Making Tourism Benefit Communities Adjacent to Archaeological Sites The European Union is providing funding for a project that should benefit communities like Rockstone Pond and San Jose Succotz.
It's called the Belize Rural Development Project 2, and it is called, "Making Tourism Benefit Communities Adjacent to Archaeological Sites." That kind of says it all, and Director of Tourism Laura Esquivel explained how they will do it.
Laura Esquivel-Frampton - Director of Tourism
"We need to ensure that whatever we do for tourism, we're trying to do it in a sustainable manner. And so sustainability, as we say isn't only taking care of the environment, it's also taking care of the socio-economic impacts of tourism, and ensuring the people who are adjoining these great tourism sites, also have an opportunity to benefit from the tourism product. What we're doing is ensuring that because our tour guide course, as it stands right now is very knowledge heavy, you do need to have at least a high school back ground in order to get through our tour guide course. So part of this project is to create a community tour guide course, which will seek to address those communities that are neighboring these tourism destinations. So this will build the frame work, yes, for those persons who are near the archeological sites, but this frame work can also be use for other communities as well. And that way we are actively, and legally engaging those communities in being able to showcase their products."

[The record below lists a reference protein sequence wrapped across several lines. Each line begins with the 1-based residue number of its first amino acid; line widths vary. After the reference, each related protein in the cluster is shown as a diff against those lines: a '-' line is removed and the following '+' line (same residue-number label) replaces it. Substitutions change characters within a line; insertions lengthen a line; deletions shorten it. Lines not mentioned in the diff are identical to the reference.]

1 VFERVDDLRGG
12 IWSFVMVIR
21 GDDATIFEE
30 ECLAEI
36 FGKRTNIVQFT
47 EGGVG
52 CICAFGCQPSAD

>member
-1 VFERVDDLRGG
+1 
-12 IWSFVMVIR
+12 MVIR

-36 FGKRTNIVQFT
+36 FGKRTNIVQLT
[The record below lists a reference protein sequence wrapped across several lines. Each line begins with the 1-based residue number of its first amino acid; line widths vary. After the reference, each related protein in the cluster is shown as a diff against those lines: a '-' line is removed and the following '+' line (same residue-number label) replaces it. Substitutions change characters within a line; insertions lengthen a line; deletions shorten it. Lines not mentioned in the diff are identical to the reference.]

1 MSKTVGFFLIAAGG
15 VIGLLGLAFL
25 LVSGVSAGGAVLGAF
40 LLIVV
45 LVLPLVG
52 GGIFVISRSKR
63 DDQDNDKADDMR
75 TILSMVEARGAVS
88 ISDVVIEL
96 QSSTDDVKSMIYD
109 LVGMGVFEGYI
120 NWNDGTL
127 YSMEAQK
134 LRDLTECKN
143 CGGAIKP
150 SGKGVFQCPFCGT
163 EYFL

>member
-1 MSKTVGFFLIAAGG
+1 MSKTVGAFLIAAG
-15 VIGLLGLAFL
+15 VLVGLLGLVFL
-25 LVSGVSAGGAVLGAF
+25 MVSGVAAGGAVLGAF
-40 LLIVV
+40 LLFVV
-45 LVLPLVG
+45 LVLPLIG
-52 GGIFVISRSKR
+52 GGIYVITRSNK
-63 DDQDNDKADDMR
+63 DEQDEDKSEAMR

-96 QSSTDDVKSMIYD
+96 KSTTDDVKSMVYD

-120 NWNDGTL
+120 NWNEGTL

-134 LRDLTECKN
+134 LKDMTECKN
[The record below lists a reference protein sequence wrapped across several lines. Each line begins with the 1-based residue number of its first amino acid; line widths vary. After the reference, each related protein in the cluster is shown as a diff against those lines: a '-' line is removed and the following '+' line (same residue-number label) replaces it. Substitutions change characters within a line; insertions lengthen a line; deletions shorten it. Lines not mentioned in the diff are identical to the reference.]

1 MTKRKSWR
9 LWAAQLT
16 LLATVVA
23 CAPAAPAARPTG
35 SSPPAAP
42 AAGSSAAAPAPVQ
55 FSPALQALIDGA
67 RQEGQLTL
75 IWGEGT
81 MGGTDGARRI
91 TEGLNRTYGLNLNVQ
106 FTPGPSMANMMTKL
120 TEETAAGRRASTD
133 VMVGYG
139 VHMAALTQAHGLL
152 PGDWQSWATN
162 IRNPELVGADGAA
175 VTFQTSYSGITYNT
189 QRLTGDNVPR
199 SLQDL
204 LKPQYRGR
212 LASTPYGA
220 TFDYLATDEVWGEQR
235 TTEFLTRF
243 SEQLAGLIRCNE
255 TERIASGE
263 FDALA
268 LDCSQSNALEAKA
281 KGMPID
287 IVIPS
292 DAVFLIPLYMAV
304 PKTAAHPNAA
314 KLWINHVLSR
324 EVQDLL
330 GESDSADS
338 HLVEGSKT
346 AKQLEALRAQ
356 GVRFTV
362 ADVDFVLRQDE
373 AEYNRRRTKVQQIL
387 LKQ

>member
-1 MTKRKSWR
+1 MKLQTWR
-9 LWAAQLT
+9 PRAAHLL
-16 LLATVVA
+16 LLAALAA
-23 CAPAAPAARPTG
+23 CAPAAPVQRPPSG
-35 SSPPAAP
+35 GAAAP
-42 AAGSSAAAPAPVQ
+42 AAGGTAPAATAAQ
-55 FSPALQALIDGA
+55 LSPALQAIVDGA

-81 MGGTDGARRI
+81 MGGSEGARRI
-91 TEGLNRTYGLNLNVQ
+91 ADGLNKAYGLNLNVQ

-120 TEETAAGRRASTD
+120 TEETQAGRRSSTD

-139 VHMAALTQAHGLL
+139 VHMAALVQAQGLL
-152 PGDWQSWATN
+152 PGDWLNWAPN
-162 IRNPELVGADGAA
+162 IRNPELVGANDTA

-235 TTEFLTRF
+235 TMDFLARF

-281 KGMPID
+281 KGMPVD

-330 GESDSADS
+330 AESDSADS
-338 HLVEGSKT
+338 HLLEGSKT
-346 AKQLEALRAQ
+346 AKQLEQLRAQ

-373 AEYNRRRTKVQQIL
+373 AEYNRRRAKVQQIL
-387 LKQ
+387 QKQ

The project is in the form of a four million dollar grant. It is being divided between different agencies and the BTB will get 2.75 million dollars. The project will focus on archaeological sites of Xunantunich, Barton Creek, the ATM Caves Branch, Altun Ha, Lamanai, Nim Li Punit, Lubaantun, and Blue Creek.